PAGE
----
by Jin Kim
But I circled the entire store, visiting every section for several minutes at a time, and not once did a prompt appear. As usual, the Apple Store app knew which store I was standing in, but that’s not a new feature. When it came to iBeacon notifications, nothing came through — regardless of how long I stood in front of the iPhones on display. I locked my phone and woke it up several times to no avail. Puzzled, I asked an employee for help. He checked to make sure my iPhone 5S had all the required settings enabled (it did), and even pointed to a table under which a transmitter had been installed. Nothing.
Unimpressed, even for beta. Most Apple Stores are small enough to have the entire store in your view, but I can imagine an improved version of this service being handy if you combined iBeacon with indoor maps for larger multi-level Apple Stores, as well as other large retail stores: “Siri, where can I find iPhone Lightning cables?”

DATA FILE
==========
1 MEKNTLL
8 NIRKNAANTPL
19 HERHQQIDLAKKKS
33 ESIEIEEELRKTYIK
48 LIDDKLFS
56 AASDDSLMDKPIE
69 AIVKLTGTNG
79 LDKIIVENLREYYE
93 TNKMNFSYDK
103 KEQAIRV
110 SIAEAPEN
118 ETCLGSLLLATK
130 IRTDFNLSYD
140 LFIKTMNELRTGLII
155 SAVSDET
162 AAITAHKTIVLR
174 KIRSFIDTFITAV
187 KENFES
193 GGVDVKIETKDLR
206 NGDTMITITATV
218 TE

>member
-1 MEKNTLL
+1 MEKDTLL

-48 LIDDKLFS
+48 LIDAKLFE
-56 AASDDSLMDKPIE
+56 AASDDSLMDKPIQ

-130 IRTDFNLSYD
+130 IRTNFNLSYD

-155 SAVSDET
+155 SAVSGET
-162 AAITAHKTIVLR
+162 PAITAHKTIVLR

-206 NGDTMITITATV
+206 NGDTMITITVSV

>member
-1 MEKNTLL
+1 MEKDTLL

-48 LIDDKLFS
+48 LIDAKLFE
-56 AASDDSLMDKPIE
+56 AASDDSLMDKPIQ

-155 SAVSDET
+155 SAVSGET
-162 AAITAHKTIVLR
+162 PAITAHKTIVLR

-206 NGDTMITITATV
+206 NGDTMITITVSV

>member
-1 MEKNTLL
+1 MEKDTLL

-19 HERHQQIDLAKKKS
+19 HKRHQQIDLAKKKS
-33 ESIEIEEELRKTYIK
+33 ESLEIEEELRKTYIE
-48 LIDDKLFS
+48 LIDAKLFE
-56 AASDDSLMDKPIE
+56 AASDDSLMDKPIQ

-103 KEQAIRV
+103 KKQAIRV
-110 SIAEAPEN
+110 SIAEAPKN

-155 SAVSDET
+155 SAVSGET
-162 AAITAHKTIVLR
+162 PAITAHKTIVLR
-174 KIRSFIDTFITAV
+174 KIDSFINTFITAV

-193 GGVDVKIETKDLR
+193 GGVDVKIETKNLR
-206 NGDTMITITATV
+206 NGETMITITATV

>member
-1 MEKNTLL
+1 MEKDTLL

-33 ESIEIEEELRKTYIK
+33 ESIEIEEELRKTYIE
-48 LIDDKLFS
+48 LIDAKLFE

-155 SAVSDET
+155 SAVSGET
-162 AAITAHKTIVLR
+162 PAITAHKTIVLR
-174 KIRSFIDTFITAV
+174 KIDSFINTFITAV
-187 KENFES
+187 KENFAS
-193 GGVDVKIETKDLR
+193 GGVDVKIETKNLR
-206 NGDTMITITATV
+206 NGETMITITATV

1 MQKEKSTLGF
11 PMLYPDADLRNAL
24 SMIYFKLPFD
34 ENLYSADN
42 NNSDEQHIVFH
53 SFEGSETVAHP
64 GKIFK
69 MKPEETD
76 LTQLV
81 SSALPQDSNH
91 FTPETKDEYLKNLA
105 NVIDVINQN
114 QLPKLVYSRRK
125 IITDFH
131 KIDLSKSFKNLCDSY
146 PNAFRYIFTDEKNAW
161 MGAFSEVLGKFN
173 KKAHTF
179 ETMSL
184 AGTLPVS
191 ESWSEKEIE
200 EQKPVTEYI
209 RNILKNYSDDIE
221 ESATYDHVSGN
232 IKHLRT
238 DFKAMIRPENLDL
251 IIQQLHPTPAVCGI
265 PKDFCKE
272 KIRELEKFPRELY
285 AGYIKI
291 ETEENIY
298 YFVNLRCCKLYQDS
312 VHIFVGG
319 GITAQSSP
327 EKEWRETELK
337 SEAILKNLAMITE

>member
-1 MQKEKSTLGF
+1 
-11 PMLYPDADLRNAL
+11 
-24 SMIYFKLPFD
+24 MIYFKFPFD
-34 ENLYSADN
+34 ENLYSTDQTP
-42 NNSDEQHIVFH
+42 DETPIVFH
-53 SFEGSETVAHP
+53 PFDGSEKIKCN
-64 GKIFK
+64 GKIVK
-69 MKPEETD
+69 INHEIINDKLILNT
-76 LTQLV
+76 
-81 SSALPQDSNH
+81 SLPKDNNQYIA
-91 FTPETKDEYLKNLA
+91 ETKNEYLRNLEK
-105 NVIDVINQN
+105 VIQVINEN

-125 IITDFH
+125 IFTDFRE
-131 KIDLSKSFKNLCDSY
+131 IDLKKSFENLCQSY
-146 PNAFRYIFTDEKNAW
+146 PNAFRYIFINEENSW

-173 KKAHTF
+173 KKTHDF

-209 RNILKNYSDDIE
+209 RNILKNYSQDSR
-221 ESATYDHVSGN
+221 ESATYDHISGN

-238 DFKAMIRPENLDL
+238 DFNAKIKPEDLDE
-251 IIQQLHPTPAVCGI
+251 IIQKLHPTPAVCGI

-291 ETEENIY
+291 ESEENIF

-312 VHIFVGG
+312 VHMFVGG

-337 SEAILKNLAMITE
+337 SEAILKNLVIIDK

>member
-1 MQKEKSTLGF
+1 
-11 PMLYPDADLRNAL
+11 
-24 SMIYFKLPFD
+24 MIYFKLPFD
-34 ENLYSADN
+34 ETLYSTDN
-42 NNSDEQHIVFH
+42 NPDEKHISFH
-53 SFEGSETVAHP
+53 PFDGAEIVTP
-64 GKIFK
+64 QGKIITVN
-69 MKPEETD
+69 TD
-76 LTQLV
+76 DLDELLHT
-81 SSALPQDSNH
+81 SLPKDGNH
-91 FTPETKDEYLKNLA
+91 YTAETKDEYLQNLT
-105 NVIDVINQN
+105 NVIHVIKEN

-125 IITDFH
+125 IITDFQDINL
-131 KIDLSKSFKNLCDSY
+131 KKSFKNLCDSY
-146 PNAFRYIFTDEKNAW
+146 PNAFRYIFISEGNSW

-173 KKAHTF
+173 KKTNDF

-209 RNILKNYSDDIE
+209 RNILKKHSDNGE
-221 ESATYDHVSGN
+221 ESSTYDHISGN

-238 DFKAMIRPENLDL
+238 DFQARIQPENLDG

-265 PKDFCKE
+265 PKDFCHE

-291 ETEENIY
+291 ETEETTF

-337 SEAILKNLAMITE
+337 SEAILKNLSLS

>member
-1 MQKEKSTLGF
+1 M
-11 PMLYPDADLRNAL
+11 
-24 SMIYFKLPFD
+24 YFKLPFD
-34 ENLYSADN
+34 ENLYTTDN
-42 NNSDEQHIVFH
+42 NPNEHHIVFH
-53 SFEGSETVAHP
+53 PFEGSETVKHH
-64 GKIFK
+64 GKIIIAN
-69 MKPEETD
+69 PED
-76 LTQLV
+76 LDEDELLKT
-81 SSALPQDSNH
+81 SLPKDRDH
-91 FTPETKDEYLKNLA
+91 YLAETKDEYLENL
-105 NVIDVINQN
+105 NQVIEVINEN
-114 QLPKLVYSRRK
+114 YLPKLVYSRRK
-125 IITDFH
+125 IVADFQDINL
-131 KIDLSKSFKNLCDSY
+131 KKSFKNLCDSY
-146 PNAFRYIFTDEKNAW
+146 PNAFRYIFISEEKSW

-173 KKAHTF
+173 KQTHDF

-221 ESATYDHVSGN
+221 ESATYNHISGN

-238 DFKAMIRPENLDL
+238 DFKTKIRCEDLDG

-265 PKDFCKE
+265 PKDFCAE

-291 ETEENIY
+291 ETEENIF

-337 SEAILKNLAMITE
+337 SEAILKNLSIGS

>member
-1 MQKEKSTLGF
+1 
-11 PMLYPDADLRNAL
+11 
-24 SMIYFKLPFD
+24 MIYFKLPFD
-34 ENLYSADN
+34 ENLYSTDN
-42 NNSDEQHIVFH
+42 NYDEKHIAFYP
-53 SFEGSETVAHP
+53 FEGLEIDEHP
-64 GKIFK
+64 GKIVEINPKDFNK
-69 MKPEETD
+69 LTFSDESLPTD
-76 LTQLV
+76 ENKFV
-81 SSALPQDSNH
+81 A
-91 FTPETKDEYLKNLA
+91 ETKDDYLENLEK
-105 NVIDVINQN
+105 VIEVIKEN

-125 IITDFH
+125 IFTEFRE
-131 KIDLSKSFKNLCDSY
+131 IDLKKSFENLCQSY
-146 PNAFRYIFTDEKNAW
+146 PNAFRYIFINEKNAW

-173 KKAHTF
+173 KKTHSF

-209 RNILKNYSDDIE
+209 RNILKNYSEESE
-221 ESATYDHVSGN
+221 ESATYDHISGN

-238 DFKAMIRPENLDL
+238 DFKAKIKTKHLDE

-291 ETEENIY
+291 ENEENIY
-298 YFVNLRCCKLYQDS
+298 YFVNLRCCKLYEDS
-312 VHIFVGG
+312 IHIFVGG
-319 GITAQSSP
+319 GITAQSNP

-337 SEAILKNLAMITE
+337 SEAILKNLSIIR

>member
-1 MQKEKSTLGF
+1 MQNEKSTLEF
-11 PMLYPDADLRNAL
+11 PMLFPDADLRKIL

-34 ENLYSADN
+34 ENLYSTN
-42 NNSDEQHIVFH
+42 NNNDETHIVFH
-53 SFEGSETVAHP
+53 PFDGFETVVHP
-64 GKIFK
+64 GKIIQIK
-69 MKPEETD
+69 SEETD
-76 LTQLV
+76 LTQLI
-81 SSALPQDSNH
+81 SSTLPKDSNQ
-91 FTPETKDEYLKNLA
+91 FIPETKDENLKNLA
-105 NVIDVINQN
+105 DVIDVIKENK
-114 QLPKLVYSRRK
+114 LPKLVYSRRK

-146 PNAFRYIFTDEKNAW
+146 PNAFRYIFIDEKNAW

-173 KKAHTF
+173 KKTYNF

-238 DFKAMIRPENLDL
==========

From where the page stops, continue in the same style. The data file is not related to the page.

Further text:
In the past few years, it has gotten user’s payment information by asking them to enter it into ITunes when they bought an app, a video, or some music. This allowed the company to build up a large database of payment details. Then it added iBeacon to every new device it rolled out without asking anything of its users. Later, it pushed users to share their payment information on the device through iCloud keychain by saying it would also synchronize passwords in the process; and finally, it unveiled fingerprinting as an easier way to unlock the iPhone.
iBeacon as an integral component to developing a revolutionary way of how we pay for things? I can see that happening. The Apple Store has gotten rid of the cash register stand and replaced it with Apple retail staff using iPod touches (or are they iPhones?) retrofitted to work as mobile cash registers. And in the future Apple retail staff with mobile cash registers will be replaced with us, the customers, carrying iPhones and iPads with Touch ID.